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Artist Damien Hirst is under scrutiny after at least 1,000 artworks were misdated

Many of the paintings in the British artist’s series ‘The Currency’ were not created in the year inscribed on them, or even by Hirst himself
  • A British newspaper says at least 1,000 works were made by other people, on what one worker called a ‘Henry Ford production line’

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A work from Damien Hirst’s series The Currency, sold as a non-fungible token and displayed on an iPad in Stafford, England, on 14 July 2021 – Photo by mundissima

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UPDATED: 24 May 2024, 8:32 am

Buyers of works from UK artist Damien Hirst’s 2016 project The Currency may have been misled about the date the art was created and how it was made, alleges the Guardian newspaper.

The Currency comprised 10,000 A4 sheets of paper painted with brightly coloured dots. Each apparently hand-painted sheet was inscribed with the year 2016 and Hirst’s name. They went on sale in 2021, though buyers had the option of keeping either a physical piece of art or a digital version of the painting in the form of or a non-fungible token (NFT). Hirst, 58, ended up burning the remaining physical paintings.

This week, the Guardian has revealed that at 1,000 – possibly more – paintings in the series were made by other people in 2018 and 2019. Several of those people have spoken to the paper about their experience making the works for Hirst’s company, Science Ltd, in what one described as a “Henry Ford production line.”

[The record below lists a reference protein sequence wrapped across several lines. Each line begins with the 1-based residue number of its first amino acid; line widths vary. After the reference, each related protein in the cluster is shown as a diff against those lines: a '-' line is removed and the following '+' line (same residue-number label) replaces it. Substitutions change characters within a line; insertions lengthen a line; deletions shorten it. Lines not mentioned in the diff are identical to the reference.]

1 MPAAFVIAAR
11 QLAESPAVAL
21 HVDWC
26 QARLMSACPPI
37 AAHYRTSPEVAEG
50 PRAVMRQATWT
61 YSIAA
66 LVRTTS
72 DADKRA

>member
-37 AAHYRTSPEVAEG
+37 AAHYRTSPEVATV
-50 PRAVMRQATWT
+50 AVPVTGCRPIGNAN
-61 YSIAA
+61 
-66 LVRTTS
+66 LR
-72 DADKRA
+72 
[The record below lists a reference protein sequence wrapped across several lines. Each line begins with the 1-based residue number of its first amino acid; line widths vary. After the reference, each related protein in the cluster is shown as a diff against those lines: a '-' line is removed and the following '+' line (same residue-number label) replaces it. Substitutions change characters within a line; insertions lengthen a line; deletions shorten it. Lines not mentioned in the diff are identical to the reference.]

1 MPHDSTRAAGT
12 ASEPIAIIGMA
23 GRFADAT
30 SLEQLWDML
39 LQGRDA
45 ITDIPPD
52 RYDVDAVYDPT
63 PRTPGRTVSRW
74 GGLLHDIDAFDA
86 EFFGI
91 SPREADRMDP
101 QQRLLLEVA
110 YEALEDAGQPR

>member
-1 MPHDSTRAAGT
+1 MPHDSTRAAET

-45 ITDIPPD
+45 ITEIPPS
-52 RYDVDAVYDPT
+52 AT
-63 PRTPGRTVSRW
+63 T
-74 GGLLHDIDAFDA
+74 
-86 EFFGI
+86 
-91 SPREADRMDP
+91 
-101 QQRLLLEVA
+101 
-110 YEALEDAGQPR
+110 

[See more: An art museum worker was fired for displaying his own painting]

According to the Guardian, neither Hirst’s nor Science Ltd’s lawyers have denied that many of the paintings the artist said were dated 2016 were painted several years later.

They said that Hirst had not been deliberately misleading, and claimed it was his “usual practice” to date all works in a conceptual project like The Currency with the date of the project’s conception rather than when an individual piece was actually made.

However, the Guardian questioned whether buyers of works in the series would feel cheated by the fact their painting may not have been made by Hirst himself, or in the year inscribed on its back.

Hirst is one of the UK best-known and most provocative artists, famed for a series in which he preserved dead animals (including a shark) in formaldehyde. He won the highly prestigious Turner Prize in 1995 and his works often sell for millions of US dollars.

UPDATED: 24 May 2024, 8:32 am

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